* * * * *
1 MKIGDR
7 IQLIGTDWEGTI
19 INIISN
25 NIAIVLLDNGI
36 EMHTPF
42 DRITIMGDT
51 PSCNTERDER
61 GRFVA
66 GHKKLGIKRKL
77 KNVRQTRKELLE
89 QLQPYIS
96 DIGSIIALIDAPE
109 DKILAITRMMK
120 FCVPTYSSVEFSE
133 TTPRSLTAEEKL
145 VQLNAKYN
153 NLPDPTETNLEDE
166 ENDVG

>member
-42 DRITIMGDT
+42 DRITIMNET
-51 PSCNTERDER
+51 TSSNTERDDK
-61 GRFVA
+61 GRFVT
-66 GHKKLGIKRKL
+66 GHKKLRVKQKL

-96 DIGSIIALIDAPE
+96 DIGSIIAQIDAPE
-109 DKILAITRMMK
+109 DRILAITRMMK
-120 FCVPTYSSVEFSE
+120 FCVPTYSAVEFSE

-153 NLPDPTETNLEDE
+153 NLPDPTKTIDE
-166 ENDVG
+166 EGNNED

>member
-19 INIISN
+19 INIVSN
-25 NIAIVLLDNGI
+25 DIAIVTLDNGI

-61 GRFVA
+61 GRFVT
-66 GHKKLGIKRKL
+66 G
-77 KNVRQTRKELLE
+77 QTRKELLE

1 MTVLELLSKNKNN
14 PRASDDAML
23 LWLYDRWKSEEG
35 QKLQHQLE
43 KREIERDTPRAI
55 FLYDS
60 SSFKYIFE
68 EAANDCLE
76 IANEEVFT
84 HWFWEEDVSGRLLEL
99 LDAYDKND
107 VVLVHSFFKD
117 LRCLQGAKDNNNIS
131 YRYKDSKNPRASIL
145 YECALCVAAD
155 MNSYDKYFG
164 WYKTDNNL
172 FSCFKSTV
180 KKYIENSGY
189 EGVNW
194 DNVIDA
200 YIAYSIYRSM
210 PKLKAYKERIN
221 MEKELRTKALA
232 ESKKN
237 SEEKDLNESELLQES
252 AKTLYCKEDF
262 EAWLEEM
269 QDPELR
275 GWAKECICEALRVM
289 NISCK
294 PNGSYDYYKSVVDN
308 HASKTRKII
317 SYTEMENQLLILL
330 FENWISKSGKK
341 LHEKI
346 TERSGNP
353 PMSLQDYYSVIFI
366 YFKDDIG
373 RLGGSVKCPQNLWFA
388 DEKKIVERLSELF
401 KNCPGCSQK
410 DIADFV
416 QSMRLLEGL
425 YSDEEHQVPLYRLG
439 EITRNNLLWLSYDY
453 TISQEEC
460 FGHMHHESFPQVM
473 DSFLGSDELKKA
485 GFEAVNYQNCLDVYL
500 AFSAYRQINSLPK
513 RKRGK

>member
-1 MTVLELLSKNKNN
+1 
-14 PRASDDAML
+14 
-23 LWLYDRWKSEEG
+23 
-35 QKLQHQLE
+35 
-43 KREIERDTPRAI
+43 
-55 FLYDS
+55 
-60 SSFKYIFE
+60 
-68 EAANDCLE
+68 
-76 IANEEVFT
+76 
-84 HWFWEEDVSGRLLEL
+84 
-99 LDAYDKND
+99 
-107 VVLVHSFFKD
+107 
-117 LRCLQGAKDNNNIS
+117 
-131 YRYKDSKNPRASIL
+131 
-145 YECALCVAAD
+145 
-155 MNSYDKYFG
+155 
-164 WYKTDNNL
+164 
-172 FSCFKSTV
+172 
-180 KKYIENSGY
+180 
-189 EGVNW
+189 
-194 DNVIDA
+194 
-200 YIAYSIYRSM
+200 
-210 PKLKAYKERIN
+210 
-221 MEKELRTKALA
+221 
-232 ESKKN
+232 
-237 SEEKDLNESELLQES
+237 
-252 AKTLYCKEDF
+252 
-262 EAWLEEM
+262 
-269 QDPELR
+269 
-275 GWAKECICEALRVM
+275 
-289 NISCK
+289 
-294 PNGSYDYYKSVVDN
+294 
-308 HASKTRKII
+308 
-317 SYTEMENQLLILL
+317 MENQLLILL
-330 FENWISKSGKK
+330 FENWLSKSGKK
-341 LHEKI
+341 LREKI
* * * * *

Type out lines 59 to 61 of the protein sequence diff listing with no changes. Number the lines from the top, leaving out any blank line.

99 LDAYDKND
107 VVLVHSFFKD
117 LRCLQGAKDNNNIS